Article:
U.S. mens basketball team fails to live up to expectations

The members of the United States men’s basketball team shake hands the with those in the Chinese men’s team after beating them in Beijing in 2008. (credit: Courtesy of Kris Krug via Flickr Creative Commons) The members of the United States men’s basketball team shake hands the with those in the Chinese men’s team after beating them in Beijing in 2008. (credit: Courtesy of Kris Krug via Flickr Creative Commons)

The American basketball teams have dominated the Olympics throughout most of history. This makes a lot of sense. Men’s professional basketball is the 5th most popular sport in America, but that number becomes even more important to fielding a team when you consider that college and professional football (numbers three and one on that list) draw from the same talent pool and auto racing (number four) requires a very different build from basketball. That list is dominated by men’s sports for whatever reason, but it is likely that the popularity of women’s basketball is in a similar place when it comes to women’s sports, considering that three of the four sports above basketball do not have professional leagues for women. Further, America’s wealth of sports funding means that a large amount of that interest is turned into talent. The U.S. has the Olympic medals to show for it with the women winning seven of 10 Olympic tournaments and the men winning 14 of 18. Since its 1992 loss to the Unified Olympic Team, the Women’s team has been dominant, winning the Olympics and racking up huge margins of victory to validate their gold medals. The men, on the other hand, have made it their mission since 2000 to give every U.S. basketball fan a heart attack as they battle through international competition.

In 2000, the American men had a rough time with the Lithuanian National Team twice, despite that team not having any NBA talent or Arvydas Sabonis, the best player in Lithuanian basketball history. The first game between the two was a little more tilted towards the U.S., as they turned a six-point halftime lead into a nine-point victory, but the real scare came in the semifinal. Lithuania was up eight points going into halftime and the U.S. team struggled to play their style of basketball as they barely eked out a two-point victory. The same opponent was at it again in 2008 when a Lithuanian team now led by NBA player Linas Kleiza played the U.S. well in the preliminary rounds and the Americans finished with only a five-point victory. In the 2012 finals, the U.S. barely edged out Spain. The Americans won by seven, but they led by only one going into a closely contested fourth quarter.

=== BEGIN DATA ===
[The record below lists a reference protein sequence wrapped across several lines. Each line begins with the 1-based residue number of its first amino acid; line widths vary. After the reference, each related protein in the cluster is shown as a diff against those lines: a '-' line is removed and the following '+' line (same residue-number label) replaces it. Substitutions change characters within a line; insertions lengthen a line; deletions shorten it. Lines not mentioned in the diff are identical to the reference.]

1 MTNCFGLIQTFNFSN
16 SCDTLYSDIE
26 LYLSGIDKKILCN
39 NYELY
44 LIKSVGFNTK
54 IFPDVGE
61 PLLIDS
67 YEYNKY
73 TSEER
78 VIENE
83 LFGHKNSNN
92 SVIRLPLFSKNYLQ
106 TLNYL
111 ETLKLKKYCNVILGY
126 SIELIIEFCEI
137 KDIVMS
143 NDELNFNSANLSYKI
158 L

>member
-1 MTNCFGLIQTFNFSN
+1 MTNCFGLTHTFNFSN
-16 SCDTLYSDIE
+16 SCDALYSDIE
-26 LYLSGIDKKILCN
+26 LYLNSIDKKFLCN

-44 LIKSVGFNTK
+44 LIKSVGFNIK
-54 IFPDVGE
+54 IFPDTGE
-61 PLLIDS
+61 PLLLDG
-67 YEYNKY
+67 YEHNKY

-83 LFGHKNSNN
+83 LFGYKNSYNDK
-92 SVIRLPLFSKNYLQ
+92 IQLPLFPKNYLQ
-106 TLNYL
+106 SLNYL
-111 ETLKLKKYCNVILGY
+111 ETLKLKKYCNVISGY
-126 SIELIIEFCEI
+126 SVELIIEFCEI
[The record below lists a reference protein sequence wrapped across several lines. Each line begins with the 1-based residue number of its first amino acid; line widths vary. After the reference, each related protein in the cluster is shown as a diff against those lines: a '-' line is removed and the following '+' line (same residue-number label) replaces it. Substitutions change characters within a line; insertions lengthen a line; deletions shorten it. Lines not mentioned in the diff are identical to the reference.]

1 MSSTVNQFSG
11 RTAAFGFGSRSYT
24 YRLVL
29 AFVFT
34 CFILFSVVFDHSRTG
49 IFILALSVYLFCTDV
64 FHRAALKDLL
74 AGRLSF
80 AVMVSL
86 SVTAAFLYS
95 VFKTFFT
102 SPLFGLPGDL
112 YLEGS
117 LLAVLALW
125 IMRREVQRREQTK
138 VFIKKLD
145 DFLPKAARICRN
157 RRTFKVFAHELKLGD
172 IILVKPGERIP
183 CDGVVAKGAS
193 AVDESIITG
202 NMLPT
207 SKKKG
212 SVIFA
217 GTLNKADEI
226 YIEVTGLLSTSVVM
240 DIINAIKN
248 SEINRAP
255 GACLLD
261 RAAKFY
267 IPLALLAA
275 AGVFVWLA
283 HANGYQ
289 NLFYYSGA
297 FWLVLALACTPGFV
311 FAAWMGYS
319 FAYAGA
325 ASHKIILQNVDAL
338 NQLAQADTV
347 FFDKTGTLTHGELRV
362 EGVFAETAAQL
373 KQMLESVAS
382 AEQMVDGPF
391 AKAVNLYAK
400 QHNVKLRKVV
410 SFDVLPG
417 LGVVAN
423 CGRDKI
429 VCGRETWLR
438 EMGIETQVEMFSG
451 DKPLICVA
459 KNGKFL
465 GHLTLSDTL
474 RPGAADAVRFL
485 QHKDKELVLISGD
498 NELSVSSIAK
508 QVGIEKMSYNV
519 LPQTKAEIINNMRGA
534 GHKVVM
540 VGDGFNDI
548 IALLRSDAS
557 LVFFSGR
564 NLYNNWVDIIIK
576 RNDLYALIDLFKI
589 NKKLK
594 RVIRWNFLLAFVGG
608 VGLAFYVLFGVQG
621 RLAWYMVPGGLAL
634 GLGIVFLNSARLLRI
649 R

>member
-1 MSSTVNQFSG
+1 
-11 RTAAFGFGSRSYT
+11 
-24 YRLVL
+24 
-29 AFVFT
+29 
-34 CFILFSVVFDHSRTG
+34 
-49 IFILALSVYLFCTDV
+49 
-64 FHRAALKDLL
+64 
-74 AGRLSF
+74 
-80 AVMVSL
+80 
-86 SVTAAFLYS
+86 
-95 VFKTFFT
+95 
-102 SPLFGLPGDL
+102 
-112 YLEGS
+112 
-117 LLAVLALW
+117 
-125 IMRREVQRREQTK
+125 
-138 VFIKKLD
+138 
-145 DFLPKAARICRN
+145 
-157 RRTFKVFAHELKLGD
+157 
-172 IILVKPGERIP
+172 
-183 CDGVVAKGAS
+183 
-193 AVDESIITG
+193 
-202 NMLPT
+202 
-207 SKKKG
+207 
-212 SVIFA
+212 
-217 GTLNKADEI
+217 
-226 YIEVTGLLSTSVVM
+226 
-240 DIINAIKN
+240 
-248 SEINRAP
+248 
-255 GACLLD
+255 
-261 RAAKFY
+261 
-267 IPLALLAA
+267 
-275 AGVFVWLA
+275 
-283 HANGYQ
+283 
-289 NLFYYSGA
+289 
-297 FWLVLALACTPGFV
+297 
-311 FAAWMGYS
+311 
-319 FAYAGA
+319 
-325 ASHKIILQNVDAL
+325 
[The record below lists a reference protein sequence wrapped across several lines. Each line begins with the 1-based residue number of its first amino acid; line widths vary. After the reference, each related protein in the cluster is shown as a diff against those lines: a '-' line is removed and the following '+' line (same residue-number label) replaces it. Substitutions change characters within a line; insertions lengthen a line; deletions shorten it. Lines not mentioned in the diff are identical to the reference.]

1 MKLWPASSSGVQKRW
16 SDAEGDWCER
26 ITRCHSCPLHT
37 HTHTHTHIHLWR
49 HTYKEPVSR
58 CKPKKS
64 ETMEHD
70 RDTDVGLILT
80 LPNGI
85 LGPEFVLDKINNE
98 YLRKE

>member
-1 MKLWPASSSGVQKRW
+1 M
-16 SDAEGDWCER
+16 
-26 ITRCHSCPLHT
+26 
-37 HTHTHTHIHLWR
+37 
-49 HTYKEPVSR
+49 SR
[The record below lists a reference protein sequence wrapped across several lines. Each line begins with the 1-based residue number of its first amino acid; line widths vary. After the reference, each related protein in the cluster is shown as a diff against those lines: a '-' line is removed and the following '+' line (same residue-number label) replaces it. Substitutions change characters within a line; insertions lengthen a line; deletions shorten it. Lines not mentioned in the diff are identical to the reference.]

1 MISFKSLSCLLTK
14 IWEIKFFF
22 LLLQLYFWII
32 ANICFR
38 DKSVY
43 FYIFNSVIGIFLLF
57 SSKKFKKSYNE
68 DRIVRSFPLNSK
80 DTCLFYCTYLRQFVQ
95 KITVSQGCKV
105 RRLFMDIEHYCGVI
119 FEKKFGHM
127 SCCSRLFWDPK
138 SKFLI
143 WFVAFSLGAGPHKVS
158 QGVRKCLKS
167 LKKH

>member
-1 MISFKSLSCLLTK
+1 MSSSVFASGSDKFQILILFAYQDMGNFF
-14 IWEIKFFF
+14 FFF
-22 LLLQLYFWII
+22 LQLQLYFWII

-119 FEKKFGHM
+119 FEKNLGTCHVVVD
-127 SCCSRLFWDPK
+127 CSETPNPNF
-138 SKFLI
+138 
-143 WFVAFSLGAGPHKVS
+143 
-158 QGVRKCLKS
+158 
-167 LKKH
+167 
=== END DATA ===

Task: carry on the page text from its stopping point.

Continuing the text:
In 2004, the Americans hit their low point in recent Olympic history. The U.S. had a very young team with players like LeBron James, Carmelo Anthony, and Dwyane Wade having only played one season in the NBA. The U.S. barely made it out of their group after losing two preliminary games. One was an embarrassing 19-point loss to Puerto Rico, a team the U.S. should have beaten easily. The other one involved Lithuania finally overcoming the U.S. team’s advantage in talent to win by five. The U.S. took the first step towards righting the ship in the quarterfinals when they beat Spain by eight, though the score understated how much the Americans outplayed the Spanish team. However, the play didn’t last as the U.S. suffered an embarrassing loss to Argentina in the semifinal before beating Lithuania for the bronze medal.

It was the U.S.’s first failure to win the gold since they took bronze in 1988 and their only one since.

However, this American team is following in the footsteps of the ones before it who struggled to live up to their lofty expectations. After two big wins out of the gate against teams that were never expected to make much noise at the Olympics, the Americans were thoroughly outplayed in the first half by Australia in their third preliminary game, but played well enough in the second half to pick up a 10-point victory. Their next two games against Serbia and France finished as only three-point games and Serbian Bojan Bogdanovic missed a wide open three-point shot to send the game into overtime. This was supposed to be the best defense in U.S. Olympic history, but they’ve been playing lazy, meandering basketball on that end to this point. Even in their 27-point destruction of Argentina, after the U.S. went up in the second quarter, Argentina found plenty of open three-pointers, they just never hit any and the U.S. was able to sleepwalk its way to an impressive final score.

This U.S. team played far below expectations. Despite several players declining to play in Rio, this was supposed to be a dominant defensive team that suffocated relatively weak international opposition. Three of their five wins in the preliminary rounds were a few bad bounces away from being losses, and their lack of effort at times was embarrassing for an Olympic competition. The U.S. is still the best basketball country in the world, but the men’s team seems insistent on making everyone doubt that. If they fail to take home the gold, it will look like their grip on international basketball is slipping.